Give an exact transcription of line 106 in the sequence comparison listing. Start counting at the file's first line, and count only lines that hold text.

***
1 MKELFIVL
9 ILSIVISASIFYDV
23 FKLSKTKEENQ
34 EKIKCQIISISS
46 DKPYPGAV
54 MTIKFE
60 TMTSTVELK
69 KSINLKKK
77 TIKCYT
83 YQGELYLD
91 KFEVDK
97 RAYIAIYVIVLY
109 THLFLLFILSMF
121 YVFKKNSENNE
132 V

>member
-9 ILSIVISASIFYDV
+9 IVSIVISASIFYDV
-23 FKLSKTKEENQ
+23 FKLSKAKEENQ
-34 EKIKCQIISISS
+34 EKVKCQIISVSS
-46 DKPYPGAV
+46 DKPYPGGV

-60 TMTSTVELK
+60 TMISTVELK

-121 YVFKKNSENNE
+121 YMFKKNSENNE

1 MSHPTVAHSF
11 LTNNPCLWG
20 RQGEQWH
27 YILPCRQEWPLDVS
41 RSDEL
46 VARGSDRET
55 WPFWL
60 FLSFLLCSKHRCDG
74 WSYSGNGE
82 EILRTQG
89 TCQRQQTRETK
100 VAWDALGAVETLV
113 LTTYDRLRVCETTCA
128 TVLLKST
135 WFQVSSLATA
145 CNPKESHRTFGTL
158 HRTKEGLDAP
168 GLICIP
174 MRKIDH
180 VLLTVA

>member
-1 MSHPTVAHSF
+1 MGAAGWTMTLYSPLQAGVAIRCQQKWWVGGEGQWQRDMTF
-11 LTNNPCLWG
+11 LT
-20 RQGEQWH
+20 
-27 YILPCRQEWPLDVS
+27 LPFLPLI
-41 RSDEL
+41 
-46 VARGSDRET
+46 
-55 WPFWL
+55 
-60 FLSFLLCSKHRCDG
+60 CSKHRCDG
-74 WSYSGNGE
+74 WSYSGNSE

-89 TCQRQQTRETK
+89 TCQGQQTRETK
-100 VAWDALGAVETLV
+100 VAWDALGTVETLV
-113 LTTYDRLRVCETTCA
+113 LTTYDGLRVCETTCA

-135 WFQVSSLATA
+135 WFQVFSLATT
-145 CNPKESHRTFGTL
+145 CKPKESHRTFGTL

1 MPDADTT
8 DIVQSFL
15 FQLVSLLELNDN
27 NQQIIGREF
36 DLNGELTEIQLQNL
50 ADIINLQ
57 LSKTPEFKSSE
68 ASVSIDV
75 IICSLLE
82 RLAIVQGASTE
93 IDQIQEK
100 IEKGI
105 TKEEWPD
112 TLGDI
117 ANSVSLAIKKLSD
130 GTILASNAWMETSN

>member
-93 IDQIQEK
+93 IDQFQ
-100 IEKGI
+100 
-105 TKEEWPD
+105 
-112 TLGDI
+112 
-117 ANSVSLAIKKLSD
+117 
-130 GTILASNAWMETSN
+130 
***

+130 